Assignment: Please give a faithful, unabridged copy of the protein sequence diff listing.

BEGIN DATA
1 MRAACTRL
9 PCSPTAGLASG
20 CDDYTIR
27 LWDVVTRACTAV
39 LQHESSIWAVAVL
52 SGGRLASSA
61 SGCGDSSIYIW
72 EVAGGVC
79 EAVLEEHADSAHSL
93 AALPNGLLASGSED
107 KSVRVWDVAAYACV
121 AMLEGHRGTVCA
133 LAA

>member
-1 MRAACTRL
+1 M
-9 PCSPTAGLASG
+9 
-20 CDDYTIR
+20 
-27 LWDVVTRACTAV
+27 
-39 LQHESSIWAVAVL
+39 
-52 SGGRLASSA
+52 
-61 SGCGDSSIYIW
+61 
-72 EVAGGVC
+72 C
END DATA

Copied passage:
1 MRAACTRL
9 PCSPTAGLASG
20 CDDYTIR
27 LWDVVTRACTAV
39 LQHESSIWAVAVL
52 SGGRLASSA
61 SGCGDSSIYIW
72 EVAGGVC
79 EAVLEEHADSAHSL
93 AALPNGLLASGSED
107 KSVRVWDVAAYACV
121 AMLEGHRGTVCA
133 LAA

>member
-1 MRAACTRL
+1 M
-9 PCSPTAGLASG
+9 
-20 CDDYTIR
+20 
-27 LWDVVTRACTAV
+27 
-39 LQHESSIWAVAVL
+39 
-52 SGGRLASSA
+52 
-61 SGCGDSSIYIW
+61 
-72 EVAGGVC
+72 C